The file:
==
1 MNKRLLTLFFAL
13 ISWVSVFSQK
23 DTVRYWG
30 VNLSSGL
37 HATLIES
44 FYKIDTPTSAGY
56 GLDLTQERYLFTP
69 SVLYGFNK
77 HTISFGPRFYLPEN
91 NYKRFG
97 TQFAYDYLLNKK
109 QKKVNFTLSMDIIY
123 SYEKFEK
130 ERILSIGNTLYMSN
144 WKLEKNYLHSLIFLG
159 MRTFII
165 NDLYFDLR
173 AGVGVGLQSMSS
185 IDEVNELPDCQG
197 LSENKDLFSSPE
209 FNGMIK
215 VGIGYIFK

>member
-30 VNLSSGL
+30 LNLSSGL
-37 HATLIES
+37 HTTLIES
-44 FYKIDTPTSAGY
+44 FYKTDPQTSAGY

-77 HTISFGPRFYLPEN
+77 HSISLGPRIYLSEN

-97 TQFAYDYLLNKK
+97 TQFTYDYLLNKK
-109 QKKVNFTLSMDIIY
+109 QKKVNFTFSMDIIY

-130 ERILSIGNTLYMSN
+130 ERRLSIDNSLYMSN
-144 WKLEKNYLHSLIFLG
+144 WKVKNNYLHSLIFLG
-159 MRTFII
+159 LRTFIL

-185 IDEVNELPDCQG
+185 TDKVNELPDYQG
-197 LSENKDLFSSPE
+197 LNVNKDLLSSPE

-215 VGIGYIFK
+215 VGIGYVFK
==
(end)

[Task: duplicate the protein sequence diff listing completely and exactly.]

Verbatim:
1 MNKRLLTLFFAL
13 ISWVSVFSQK
23 DTVRYWG
30 VNLSSGL
37 HATLIES
44 FYKIDTPTSAGY
56 GLDLTQERYLFTP
69 SVLYGFNK
77 HTISFGPRFYLPEN
91 NYKRFG
97 TQFAYDYLLNKK
109 QKKVNFTLSMDIIY
123 SYEKFEK
130 ERILSIGNTLYMSN
144 WKLEKNYLHSLIFLG
159 MRTFII
165 NDLYFDLR
173 AGVGVGLQSMSS
185 IDEVNELPDCQG
197 LSENKDLFSSPE
209 FNGMIK
215 VGIGYIFK

>member
-30 VNLSSGL
+30 LNLSSGL
-37 HATLIES
+37 HTTLIES
-44 FYKIDTPTSAGY
+44 FYKTDPQTSAGY

-77 HTISFGPRFYLPEN
+77 HSISLGPRIYLSEN

-97 TQFAYDYLLNKK
+97 TQFTYDYLLNKK
-109 QKKVNFTLSMDIIY
+109 QKKVNFTFSMDIIY

-130 ERILSIGNTLYMSN
+130 ERRLSIDNSLYMSN
-144 WKLEKNYLHSLIFLG
+144 WKVKNNYLHSLIFLG
-159 MRTFII
+159 LRTFIL

-185 IDEVNELPDCQG
+185 TDKVNELPDYQG
-197 LSENKDLFSSPE
+197 LNVNKDLLSSPE

-215 VGIGYIFK
+215 VGIGYVFK